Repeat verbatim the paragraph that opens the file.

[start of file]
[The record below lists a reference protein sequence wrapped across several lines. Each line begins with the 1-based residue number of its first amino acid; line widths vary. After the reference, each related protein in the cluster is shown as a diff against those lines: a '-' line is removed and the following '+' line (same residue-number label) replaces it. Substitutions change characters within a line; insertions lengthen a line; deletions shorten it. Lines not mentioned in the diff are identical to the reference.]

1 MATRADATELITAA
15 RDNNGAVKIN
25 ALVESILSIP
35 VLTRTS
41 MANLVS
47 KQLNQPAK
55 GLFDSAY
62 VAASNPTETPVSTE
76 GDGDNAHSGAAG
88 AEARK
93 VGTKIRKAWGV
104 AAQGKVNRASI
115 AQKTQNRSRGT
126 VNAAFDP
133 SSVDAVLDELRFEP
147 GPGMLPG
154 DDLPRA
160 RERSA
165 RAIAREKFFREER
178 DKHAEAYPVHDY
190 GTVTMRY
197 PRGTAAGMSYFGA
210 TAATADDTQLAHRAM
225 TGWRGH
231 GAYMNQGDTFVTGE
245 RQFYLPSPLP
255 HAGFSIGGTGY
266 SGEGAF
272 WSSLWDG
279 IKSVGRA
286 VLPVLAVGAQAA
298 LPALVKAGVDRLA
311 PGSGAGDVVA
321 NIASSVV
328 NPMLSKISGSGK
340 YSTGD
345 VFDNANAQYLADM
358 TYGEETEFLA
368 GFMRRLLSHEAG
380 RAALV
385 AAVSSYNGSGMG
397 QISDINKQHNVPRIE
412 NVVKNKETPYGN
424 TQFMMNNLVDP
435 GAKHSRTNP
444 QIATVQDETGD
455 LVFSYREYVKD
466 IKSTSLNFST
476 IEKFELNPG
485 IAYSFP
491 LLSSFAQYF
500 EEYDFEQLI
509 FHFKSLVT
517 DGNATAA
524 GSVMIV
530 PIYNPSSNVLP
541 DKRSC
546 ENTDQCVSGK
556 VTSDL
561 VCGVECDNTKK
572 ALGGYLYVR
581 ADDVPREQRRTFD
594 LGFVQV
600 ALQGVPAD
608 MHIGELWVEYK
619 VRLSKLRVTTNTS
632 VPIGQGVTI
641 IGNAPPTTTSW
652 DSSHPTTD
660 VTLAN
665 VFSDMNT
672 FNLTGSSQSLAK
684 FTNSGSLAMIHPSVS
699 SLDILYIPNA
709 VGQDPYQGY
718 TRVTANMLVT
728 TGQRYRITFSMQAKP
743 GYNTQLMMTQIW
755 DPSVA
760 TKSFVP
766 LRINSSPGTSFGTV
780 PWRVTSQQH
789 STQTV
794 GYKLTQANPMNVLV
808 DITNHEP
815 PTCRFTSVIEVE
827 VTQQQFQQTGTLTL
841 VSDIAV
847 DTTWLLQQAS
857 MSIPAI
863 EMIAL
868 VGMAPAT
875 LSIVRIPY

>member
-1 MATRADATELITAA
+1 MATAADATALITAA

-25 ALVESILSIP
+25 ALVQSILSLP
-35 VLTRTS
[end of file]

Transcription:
[The record below lists a reference protein sequence wrapped across several lines. Each line begins with the 1-based residue number of its first amino acid; line widths vary. After the reference, each related protein in the cluster is shown as a diff against those lines: a '-' line is removed and the following '+' line (same residue-number label) replaces it. Substitutions change characters within a line; insertions lengthen a line; deletions shorten it. Lines not mentioned in the diff are identical to the reference.]